Follow John on YouTube or Twitter


    1. I don’t have a problem with colour as such. An actual tube output, warmish sounding film caps, cables that add meat to the bones, a midrange bump in a speaker crossover can all add to the musical enjoyment if done properly.
      However I do have reservations about adding an additional device in the chain who’s sole purpose is to add colour.

      • But it’s sole purpose isn’t to add colour. As per the above the text, the iTube2 can also improve impedance matching between pre and power.

    2. I’m considering putting one of these between a metrum musette and a pair of active speakers, just wonder if the attenuator is up to snuff.

      • Well, the iTube2’s attenuator is all analogue. And is it likely to be weaker than the attenuator found in your actives (should they have one)?

        • Current actives do, the A’engine A5+, but searching for the elusive “perfect” active with AB amps and little or no other BS included.
          Alas, the search continues…

        • If it is a Cermet type pot then it may be rugged than most carbon or plastic types. I just read parts of the manual, interesting that it can be used for car audio powered by 12V batt power..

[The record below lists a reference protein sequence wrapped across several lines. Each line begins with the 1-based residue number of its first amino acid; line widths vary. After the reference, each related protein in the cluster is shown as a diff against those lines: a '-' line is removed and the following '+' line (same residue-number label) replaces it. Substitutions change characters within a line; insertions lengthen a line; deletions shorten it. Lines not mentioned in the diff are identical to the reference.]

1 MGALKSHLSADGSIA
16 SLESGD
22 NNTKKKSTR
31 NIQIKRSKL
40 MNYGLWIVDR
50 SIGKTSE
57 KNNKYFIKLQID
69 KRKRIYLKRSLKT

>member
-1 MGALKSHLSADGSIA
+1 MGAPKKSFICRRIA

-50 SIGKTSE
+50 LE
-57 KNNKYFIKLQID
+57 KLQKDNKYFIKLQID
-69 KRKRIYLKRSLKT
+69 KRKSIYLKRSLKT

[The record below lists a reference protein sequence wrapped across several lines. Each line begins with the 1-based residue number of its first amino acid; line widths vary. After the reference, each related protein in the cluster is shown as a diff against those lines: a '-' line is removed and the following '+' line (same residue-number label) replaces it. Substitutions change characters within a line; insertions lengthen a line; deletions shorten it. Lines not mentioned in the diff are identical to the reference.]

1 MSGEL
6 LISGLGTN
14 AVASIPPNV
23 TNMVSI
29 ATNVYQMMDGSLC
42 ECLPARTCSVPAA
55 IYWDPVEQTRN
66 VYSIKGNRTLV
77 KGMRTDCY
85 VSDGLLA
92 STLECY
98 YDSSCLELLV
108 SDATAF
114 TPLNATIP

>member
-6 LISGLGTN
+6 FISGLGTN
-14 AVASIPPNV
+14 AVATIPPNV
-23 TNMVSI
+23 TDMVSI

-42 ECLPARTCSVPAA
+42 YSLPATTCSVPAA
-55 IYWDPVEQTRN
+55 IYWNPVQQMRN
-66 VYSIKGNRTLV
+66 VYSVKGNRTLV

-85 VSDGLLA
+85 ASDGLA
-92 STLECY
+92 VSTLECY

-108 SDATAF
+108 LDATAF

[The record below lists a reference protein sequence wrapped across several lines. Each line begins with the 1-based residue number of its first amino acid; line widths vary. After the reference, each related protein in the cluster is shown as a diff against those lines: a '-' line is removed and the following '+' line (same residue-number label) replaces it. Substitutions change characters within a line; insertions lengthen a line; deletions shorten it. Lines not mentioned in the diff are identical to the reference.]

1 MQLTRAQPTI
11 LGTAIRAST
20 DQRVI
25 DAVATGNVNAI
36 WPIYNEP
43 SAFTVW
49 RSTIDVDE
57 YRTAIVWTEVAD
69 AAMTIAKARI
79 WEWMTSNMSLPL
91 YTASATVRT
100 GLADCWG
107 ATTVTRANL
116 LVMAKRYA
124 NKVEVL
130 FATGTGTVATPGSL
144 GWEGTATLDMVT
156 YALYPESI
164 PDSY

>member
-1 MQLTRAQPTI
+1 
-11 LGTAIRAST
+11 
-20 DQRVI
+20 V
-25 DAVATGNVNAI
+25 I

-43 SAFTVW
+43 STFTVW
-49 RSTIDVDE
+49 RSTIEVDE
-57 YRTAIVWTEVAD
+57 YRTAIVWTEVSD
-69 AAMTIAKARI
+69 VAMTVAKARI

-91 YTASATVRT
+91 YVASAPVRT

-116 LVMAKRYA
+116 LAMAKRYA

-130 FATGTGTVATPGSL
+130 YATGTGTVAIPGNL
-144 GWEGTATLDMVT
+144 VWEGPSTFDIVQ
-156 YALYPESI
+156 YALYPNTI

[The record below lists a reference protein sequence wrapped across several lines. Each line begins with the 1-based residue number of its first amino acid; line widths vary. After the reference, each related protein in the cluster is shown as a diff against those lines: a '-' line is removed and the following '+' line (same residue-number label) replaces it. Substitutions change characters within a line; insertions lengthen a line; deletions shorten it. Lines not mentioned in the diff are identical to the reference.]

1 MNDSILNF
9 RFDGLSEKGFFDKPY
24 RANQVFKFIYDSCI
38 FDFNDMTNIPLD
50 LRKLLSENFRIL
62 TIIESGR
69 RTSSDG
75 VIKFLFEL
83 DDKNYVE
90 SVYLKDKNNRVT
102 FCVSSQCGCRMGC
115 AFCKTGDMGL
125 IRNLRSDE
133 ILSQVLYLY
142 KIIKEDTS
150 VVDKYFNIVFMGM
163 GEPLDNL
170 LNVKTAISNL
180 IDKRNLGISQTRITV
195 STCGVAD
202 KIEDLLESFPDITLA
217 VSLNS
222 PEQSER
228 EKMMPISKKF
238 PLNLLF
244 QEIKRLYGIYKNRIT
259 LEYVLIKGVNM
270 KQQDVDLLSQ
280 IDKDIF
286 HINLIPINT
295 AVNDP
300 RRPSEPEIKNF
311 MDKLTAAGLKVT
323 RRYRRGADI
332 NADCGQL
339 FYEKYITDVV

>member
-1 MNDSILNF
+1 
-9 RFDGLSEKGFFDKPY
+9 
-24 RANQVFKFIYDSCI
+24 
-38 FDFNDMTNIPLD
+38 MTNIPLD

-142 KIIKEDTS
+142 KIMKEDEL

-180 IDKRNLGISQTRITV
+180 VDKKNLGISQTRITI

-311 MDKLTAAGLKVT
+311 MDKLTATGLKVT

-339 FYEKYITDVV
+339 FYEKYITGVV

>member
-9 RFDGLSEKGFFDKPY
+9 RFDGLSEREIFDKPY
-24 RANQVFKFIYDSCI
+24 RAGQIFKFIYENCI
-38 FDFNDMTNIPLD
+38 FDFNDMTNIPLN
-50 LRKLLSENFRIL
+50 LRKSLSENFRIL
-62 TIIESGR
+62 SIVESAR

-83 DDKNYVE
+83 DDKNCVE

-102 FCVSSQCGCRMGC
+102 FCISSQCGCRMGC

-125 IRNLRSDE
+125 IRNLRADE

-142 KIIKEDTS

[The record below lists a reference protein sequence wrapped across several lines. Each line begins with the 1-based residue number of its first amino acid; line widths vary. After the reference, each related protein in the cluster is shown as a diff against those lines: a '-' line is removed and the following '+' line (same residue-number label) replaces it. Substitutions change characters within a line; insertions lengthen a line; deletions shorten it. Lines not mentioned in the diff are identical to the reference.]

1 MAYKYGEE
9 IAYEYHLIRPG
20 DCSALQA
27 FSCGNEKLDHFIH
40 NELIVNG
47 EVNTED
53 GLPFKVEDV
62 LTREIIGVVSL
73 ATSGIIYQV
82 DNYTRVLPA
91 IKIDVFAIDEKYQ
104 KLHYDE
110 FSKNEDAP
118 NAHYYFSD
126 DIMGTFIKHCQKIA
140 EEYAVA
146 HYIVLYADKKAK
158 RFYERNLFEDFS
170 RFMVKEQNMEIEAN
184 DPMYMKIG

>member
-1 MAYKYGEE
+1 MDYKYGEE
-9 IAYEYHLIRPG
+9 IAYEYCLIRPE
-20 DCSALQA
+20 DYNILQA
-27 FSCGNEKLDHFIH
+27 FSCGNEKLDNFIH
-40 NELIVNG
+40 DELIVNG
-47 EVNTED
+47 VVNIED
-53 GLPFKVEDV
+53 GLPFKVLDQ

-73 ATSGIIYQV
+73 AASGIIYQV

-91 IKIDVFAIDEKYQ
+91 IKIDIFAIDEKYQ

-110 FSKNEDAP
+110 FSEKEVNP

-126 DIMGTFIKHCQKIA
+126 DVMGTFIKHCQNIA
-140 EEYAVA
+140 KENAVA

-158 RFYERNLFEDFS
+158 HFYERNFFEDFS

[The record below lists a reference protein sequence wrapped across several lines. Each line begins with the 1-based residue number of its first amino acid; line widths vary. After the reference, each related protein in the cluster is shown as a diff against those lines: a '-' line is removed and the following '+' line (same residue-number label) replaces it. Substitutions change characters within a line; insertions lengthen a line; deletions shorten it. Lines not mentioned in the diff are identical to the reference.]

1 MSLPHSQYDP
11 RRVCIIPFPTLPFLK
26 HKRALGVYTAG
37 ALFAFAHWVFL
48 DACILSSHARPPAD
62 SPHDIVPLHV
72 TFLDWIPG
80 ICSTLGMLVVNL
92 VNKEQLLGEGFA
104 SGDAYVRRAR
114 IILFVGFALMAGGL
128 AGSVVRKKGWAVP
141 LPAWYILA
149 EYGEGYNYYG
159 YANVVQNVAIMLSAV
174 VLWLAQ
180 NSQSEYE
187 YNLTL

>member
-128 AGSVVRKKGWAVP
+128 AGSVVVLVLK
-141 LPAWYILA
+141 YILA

3. It’s an interesting and seemingly fun device. I mean, dialing in direct SET sound, PP power, or vintage tube bloat, what a blast that would be!
      Probably must get one…

    4. Hi, I have the original itube which has ‘digital antidote plus’. Seems this feature has been deleted and the extra bass added. I wonder if there any reason why? Thx

    5. I’ve used the original version for a couple of years. I find the “3d” feature stunning in its effectiveness in opening up the soundstage for a less than ideally set up listening space. There is a similar 3d circuit on their headphone amp, the ICAN, that I’ve also found addicting. However, the tube feature on this first version I always found subtle at best.

      Now that I’ve been using the new ifi itube 2 a couple of days, I find the new tube settings are anything but subtle — really quite fun. Thanks Darko for lightening up my wallet (again).

      • I have used the 3D feature and have really found it to benefit my desktop experience. The difference is very noticeable. I just wish they had a DAC with the 3D so I wouldn’t have to have two separates for my budget desktop speakers. i have yet to try the 3D on my upscale loudspeaker system.

    6. “Peachtree nova150/300 owners take note, as a tube buffer to lend music a richer, fuller presentation with more abundant midrange bloom.”

      How? If my cd transport is fed into the peachtree’s DAC, how would i be able to employ this as a buffer?

    7. Angelo –

      The new Nova’s have a loop option. Hook the iTube2 up to the loop inputs/outputs, hit loop on the remote. I’ve been using an iTube2 like this for the last several days. Really interesting as it allows instant A/B comparison (remote switches loop on off, music doesn’t even pause).

    8. I’d love to see a full review of this, particularly as it stacks up against a Schiit Saga or similar.

    Softbank-owned Sprint acquires 33% of Tidal

    Classy! Sonore’s microRendu takes digital audio higher